Monday, June 30, 2008

The conspiracy to coerce British Muslim women

This article (via DK), from the Telegraph, is based on warnings from the spokesman on forced marriages for the Association of Chief Police Officers and is absolutely horrifying. It sets out the range of ways in which unfortunate women, normally of Pakistani descent, are trapped by their families, communities and the public services that should protect them into relationships that at best they do not want and at worst are incredibly abusive.

Recently the Washington Post ran an incredible article about the Foreign and Commonwealth Office's attempts to prevent British citizens essentially being abducted into marriages in Pakistan. It alerted me to the scale of a problem that I had always assumed was far rarer:

"The Forced Marriage Unit operates out of an office on the edge of Trafalgar Square in London and rescues hundreds of women every year. Many of the 4,000 calls it receives each year involve cases in the United Kingdom, but the
unit has diplomats in embassies around the world on standby for overseas rescues.


[...]

The teenage girl sat in Salimi's office, wearing a black niqab that covered everything but her sad brown eyes.

"I don't want to hide; I want to be free, open," she said in a pronounced Scottish accent. She said she usually wears jeans.

Lowering her niqab enough to reveal her long, dark hair and pretty earrings, she said she is scared of her family. Her brothers, she said, had already beaten up one of her friends because of her, and she believed they would kill her for shaming the family.

"My father would shoot me before letting me go," she said. "My parents say things are screwed up in the U.K., so they want me to marry a guy from here, who doesn't drink and smoke."

"My boyfriend is even a Muslim and from Pakistan, but they don't accept him," she continued. "I am British, but I am Pakistani, too. But why shouldn't I get to decide whom I marry?"

She looked tired, and she bent over several times complaining of stomach cramps. The pressure of recent days had been too much.

"I have left everyone, everything," she said. "I have not been a bad person to anyone. I don't know why this happened to me."


4,000 (reported) cases a year from a relatively small population is a huge issue. The threat of violence and the huge social sanctions within their community attached to resisting and going to the police must make this incredibly difficult to police and mean that many (quite possibly most) cases are not reported at all. If we assume that the estimate that there are 1.6 million Muslims in the UK is accurate, that half of those are women and the problem is underreported by half (that is almost certainly a massive underestimate of the number of unreported cases) then there is 1 case for every 100 Muslim women every year; an astonishingly high rate.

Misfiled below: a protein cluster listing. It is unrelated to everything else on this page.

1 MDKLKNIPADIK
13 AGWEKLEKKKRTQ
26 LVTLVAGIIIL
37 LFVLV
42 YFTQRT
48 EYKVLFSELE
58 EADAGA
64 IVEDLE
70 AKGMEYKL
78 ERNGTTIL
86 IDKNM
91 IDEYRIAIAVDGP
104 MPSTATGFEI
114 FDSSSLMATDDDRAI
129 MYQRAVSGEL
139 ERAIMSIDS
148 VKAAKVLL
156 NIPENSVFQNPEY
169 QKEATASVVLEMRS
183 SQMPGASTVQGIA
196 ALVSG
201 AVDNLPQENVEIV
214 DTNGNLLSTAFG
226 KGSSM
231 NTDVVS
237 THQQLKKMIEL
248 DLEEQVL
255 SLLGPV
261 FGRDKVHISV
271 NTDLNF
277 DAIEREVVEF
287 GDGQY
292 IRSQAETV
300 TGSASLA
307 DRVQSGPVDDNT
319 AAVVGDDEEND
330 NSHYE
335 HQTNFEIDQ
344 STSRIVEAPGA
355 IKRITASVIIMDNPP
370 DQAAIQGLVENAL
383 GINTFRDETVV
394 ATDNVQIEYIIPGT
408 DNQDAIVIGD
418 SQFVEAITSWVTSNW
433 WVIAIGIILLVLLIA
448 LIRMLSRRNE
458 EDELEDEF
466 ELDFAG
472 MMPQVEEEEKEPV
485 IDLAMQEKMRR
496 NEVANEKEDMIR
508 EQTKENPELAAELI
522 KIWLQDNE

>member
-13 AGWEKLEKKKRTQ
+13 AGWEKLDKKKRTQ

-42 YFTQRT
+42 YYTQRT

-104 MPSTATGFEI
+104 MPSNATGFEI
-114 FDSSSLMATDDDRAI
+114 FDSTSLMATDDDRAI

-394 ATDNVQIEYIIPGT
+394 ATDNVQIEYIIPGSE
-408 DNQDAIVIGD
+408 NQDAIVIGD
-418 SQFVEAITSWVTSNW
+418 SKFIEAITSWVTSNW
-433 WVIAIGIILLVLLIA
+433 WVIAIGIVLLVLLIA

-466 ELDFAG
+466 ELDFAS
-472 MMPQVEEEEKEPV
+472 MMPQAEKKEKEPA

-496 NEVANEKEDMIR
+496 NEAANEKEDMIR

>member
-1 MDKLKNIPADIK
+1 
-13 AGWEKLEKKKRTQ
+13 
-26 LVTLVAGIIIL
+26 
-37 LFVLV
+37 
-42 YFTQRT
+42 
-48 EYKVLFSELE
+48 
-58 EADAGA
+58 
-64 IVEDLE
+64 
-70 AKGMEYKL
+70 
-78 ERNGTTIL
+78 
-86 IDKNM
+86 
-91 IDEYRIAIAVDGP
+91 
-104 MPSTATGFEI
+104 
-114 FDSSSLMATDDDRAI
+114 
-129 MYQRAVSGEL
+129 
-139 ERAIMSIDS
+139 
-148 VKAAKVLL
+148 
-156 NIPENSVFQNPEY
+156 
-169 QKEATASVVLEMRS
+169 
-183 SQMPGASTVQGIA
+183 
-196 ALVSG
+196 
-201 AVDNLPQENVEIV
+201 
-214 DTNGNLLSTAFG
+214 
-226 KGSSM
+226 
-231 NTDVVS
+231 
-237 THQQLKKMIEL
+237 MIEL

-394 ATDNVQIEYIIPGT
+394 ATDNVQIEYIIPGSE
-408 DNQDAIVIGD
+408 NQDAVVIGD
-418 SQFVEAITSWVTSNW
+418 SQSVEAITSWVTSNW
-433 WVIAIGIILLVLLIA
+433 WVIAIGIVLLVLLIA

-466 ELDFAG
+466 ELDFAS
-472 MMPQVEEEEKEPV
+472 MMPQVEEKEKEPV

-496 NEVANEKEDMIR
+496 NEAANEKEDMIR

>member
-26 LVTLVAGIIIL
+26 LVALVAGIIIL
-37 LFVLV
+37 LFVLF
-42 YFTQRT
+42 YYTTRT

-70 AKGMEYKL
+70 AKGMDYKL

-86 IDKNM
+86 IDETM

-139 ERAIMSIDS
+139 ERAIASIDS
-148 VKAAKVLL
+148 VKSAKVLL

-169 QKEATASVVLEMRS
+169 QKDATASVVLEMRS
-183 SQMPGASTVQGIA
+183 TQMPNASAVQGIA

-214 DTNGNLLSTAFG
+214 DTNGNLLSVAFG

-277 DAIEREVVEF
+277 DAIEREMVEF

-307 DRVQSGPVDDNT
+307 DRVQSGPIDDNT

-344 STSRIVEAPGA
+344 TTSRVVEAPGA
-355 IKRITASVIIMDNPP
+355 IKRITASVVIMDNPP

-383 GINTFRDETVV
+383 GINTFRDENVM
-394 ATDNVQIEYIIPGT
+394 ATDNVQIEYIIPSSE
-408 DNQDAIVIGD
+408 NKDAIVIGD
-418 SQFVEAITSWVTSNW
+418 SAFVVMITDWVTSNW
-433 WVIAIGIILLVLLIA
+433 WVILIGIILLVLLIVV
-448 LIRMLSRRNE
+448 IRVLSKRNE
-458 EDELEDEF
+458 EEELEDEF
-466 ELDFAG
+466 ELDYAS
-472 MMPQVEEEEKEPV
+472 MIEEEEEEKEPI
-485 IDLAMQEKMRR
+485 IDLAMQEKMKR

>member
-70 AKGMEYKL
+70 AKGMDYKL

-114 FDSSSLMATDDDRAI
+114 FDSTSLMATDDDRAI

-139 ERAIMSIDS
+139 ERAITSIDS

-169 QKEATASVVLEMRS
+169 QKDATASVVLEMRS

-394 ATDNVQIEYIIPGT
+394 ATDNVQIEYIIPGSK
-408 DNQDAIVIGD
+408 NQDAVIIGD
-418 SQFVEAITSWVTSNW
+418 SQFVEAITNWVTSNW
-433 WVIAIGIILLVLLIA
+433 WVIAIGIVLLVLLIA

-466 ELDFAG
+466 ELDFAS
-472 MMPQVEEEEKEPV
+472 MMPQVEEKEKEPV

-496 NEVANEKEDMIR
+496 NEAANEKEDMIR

What must make things so much harder, and is so disgraceful, is that some women are being placed in this situation by doctors who breach their confidence:

"Cmdr Allen, of the Metropolitan Police, said: "GPs will tell fathers their daughter has seen them and is on the pill. That can get a girl killed."


Then, when they brave shunning and a threat of violence from their families and communities to try and escape, they then have to fear the police returning them to their tormentors:

"Shahien Taj, director of the Cardiff-based women's group The Henna Foundation, said: "Recently I had a case in Birmingham of a woman who said she can't trust the police because nine times she had run away and nine times the police returned her to her family where she got abused. Fortunately ACPO are now addressing this kind of problem openly and trying to do something about it."


And, the Job Centre using their National Insurance number and other data to help family track them across the country:

"Cmdr Allen also told The Sunday Telegraph that Job Centre workers have accessed the National Insurance details of women who flee violent husbands, tracing where they collect benefits and passing the details on to their families so they can be found and forced back to their marital home."


As if we needed more reason to distrust the argument that "if you've done nothing wrong you've got nothing to hide" with respect to big government databases.

The final result is:

"Cmdr Allen said: "We have too many areas where people don't believe this is an issue for them. But we are seeing situations across the country where victims, who are at extreme risk, are being moved to another part of the country, away from their home towns, by their families. "We also are talking here about bounty hunters and professional killers being used to track down relatives and these people are going to be killed. This is about child protection, human rights and young people having their lives destroyed and all too often being murdered because they dared to love with their heart."


I'm sorry I haven't added much to these stories but they seemed worth sharing even if I didn't have much to contribute.

4 comments:

Lord James Bigglesworth said...

The Muslims prefer to call them "arranged". Interesting.

Matthew Sinclair said...

There can and should be a significant difference between arranged and forced marriages, though there are borderline cases.

Meg said...

Why in the world is it legal for the government to just hand out information from their databases to anybody who asks??

Matthew Sinclair said...

It isn't.